1. Bartol, Tom APRN

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A recent newspaper headline lauded an NP from Maine for helping out during a medical emergency on a flight from Miami to Boston. She responded by providing both emergency care and emotional support to the patient.1 We see so many headlines these days of mass shootings, drug abuse, and incidents inciting fear and terror. The news is full of them. It is a breath of fresh air to see a hero in the headlines for a change, and even better, an NP.

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Some wonder what is happening in our world. Terrorism, shootings, and violence are reported far more often than we want to hear. Many feel hopelessness and despair. It can appear that nothing good or positive is happening in our world, but perhaps it is just beyond our perception.


We often do not hear what did not happen in the news, however. How many shootings, suicides, and other tragedies did not occur because of a kind word, a listening ear, or a caring heart? It may be a caregiver at a clinic who listened and picked up on something bothering a patient, helping to build hope for someone who was on the edge. That relationship, that interaction, that caring and compassion may avert a patient from hurting himself or others. Each day people are doing simple things: a kind word from a store clerk, a show of appreciation by a coworker, or a smile and affirming greeting from a receptionist may turn a person's day around.


Opportunities to make a difference

We all have opportunities to make a difference every day, to help another feel heard, respected, important, and loved. Small acts of loving kindness and compassion can change the world-often in ways we will never know.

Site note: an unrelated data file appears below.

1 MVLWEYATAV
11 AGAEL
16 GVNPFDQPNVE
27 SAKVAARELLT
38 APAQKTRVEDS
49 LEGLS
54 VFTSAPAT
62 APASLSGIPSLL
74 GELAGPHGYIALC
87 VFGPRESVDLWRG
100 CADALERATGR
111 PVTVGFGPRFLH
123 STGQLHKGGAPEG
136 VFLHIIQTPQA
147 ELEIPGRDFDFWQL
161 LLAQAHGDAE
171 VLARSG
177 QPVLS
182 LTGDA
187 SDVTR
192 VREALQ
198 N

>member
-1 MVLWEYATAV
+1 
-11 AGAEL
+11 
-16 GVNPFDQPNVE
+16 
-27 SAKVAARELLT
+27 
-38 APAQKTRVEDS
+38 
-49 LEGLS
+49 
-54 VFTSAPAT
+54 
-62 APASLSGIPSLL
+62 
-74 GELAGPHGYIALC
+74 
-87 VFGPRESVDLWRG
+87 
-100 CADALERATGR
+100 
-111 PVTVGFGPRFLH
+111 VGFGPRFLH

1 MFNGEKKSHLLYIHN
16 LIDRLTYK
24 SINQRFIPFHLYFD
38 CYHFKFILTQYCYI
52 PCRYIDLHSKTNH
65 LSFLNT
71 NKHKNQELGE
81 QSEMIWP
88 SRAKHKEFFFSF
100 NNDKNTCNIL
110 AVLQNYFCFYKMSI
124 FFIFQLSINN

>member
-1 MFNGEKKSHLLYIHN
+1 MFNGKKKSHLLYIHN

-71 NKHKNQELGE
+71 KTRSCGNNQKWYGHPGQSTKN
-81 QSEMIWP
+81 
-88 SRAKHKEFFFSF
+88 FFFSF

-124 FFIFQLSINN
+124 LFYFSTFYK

What does not make the headlines is important. The headlines pick out the rare, the unusual, the unique, what are sometimes called the "black swans" of news.2 It is wonderful to see the news of our NP colleague who made a difference on a flight, helping out in a crisis. This is the type of news that needs to be spread. Although most of us will not have this kind of dramatic opportunity in our lifetime, every one of us has the opportunity to make a difference each day.


Healthcare is not much different. We see the new procedure or new drug that is supposed to save hundreds or thousands of lives in headlines. In other cases, a life is saved through a heroic intervention or a medical miracle. There is no doubt that innovation and technology are changing health. The miracle cures and heroic interventions indeed save lives.


The significance of what does not happen

I have heard a saying, "If a person saves a life, they call her a hero. If a person saves a thousand lives, they call her a nurse." How many cases of chronic obstructive pulmonary disease are prevented because of a clinician's day-to-day actions, working with patients to quit smoking? How many myocardial infarctions (MIs) are prevented because someone spent time with the patient, building a relationship, motivating him or her to make lifestyle changes, to manage stress, to find purpose in life, and to live healthier? How many patients do not develop diabetes mellitus or have strokes, attempt suicide, or become institutionalized because of the actions, caring, and compassion of healthcare providers?